Isha Clarke, a junior from MetWest High in Oakland, came to Chevron headquarters in San Ramon to participate in the climate strike on Friday Sept. 27, 2019. (Lindsey Moore/KQED)
About 200 climate activists rallied in front of Chevron’s corporate headquarters in San Ramon. The protesters urged the oil company to get off fossil fuels by 2025.
High school and middle school students of color from across the Bay Area led this action. They call themselves Youth vs. Apocalypse and maintain the company is jeopardizing their future. That’s why, they say, they’re demanding a rapid shift away from carbon-intensive energy.
“Chevron is a billion-dollar company that is poisoning our communities,” said Isha Clarke, an organizer and a junior from MetWest High in Oakland. “Their refineries are in low-income communities of color. We are here to tell them that you cannot keep killing our planet. And you can’t keep doing it in a way that completely disrespects people of color and low-income people.”
She says Chevron disproportionately pollutes places like Richmond, a city that is home to more than 200,000 people. U.S. Census figures indicate that nearly half of them are black. Chevron operates a 2,900-acre refinery there.
Around 8:30 a.m. adults from the Sunrise Movement and other environmental groups hastily erected garden boxes and mockups of oil derricks. They moved the organic planter beds in front of the parking lot entrance to “represent true solutions, not ones that destroy the planet,” organizers said.
At 9:00 a.m. the students arrived on a black bus, carrying banners and protest signs, to lead the action.
“They need to be accountable,” said Seray Cemre Gönen, a senior at California High School, a public school in San Ramon. “They’ve known that climate change exists for 40 years.”
On its Facebook page, the activist group says the company must “stop using their influence to harm frontline communities and our future.”
The group is also pushing Gov. Gavin Newsom to “hold Chevron accountable.”
Around 10:00 a.m., the company invited Clarke, Gönen, and two other students inside to talk with representatives.
“We spoke truth to power, and however they take that, is how they take it,” Clarke said afterward. “We will continue to push for radical action.”
“Ten years ago we probably would have heard them say climate change is not real,” she said. “Now they're being forced to, at least, show or pretend that they are taking steps towards being better. We got their cards and we definitely will be contacting them.”
Sean Comey, a spokesman for Chevron, met with the students. He said the company believes that climate change is real and that human activity contributes to it, “including the use of some of our products.” Comey said that the company is taking action to address climate change by investing in technology and low-carbon business opportunities.
He added that the company disagrees with the protesters on how quickly Chevron should transition away from fossil fuels.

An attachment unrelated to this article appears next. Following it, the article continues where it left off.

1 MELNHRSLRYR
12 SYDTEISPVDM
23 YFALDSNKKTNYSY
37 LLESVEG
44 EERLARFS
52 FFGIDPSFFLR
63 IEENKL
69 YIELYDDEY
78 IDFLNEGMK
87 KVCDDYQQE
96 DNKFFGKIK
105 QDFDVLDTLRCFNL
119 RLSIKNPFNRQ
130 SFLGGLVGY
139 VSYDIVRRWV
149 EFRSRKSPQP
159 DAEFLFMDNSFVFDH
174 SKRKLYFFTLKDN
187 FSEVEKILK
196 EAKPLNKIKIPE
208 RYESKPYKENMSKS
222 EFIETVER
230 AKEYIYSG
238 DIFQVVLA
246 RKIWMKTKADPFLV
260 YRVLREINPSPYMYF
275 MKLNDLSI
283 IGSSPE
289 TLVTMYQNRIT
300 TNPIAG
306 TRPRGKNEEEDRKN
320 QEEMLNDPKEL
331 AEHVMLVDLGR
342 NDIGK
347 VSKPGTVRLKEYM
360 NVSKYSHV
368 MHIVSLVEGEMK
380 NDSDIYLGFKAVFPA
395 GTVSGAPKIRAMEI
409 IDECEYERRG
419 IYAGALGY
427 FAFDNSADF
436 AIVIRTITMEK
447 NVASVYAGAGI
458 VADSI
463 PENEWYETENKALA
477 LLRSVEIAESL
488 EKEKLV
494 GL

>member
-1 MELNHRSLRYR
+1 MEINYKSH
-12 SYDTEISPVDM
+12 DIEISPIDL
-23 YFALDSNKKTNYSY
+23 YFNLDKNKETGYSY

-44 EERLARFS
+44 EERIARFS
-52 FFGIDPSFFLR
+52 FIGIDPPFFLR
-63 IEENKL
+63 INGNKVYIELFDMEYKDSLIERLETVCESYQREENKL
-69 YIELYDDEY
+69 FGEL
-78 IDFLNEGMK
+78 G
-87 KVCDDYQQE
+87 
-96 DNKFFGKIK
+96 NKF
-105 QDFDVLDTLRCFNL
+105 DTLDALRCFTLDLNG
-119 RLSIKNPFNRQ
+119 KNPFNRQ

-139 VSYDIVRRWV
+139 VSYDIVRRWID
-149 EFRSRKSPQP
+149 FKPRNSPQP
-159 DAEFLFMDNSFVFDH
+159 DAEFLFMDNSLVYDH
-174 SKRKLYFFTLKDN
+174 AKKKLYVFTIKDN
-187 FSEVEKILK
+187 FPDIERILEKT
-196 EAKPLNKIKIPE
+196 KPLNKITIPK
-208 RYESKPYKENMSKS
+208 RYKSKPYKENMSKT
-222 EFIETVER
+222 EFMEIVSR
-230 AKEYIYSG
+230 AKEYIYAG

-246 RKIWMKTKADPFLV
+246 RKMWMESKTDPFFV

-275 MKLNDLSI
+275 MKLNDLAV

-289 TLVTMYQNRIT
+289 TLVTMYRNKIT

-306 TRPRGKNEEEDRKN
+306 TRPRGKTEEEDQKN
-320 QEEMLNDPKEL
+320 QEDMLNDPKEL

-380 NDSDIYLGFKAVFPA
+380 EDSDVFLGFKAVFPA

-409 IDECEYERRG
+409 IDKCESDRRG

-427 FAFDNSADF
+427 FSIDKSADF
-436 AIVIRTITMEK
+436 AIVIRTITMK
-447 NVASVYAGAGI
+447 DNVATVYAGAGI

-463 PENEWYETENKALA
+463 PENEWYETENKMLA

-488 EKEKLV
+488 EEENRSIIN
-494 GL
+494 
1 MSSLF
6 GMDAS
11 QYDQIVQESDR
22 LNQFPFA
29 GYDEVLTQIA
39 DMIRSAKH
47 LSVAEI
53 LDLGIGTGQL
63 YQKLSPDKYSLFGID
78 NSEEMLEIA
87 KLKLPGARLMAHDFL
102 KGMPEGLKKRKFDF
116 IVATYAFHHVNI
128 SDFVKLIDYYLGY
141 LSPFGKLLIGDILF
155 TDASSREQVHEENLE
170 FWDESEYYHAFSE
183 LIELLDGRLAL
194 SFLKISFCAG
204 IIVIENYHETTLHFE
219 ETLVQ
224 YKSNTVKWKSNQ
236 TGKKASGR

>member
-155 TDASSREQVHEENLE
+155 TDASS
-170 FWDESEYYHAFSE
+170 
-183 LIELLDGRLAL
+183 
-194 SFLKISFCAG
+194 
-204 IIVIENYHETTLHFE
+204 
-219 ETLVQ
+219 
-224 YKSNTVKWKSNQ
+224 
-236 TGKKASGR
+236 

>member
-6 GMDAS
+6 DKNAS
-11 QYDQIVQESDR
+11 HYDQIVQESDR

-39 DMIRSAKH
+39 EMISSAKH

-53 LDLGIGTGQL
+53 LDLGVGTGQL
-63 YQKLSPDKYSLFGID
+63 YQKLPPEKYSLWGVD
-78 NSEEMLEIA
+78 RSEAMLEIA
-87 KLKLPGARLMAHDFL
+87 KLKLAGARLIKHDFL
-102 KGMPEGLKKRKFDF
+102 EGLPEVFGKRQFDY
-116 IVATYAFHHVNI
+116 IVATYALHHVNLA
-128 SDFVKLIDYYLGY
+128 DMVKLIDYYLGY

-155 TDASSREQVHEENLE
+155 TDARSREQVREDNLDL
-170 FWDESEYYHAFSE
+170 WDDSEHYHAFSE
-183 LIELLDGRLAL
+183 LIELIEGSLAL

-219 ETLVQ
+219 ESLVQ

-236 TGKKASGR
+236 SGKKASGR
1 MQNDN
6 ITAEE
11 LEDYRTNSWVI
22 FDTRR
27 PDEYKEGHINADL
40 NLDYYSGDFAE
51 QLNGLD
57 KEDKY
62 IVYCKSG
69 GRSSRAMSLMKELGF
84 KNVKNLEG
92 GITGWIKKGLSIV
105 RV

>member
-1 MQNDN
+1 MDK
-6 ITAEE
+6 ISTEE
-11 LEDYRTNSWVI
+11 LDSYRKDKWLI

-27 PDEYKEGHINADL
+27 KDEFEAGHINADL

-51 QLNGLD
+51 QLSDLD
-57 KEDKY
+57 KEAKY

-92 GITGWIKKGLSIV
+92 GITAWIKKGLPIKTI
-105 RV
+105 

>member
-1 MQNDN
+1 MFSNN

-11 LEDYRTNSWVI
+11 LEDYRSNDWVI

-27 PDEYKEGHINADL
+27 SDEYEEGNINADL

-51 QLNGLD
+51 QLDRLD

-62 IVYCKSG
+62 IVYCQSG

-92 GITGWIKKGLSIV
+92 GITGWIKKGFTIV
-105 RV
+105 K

“We are open to a dialogue with people from a variety of viewpoints, including them,” he said. “We’re hoping events like this will drive an honest dialogue about how we balance the needs of the world for energy to fuel economic development and rising standards of living with protecting the environment.”
You can read more about the company’s stance on climate change on their website here.
In the Union of Concerned Scientists’ latest assessment of how leading fossil fuel companies are addressing climate change, the group found Chevron continues a pattern of misrepresenting climate science in its public statements, holding leadership positions in trade and industry groups that spread climate disinformation and “avoids doing its part to bring about a world free from carbon pollution.”
The Union gave Chevron a score of “egregious” for its public statements on climate change. The company “downplayed the role of human activity and the need to reduce emissions of heat-trapping gases, stressed uncertainties regarding climate impacts, and continued to insist that only global climate action is constructive or effective.”
But, the group also found that Chevron “responded to pressure by improving its disclosures of global warming emissions and political contributions.”
The company, one of the largest oil companies in the world, made $14.8 billion in net earnings in 2018.
Friday’s action took place during several days of protests across the region, and a week after a worldwide youth climate strike. Organizers for Youth vs. Apocalypse led the march in San Francisco a week ago that snarled traffic in the financial district and completely shut down a stretch of Market St. On Wednesday, climate activists and artists created murals in front of San Francisco’s largest financial institutions.
Get the best of KQED's science coverage in your inbox weekly.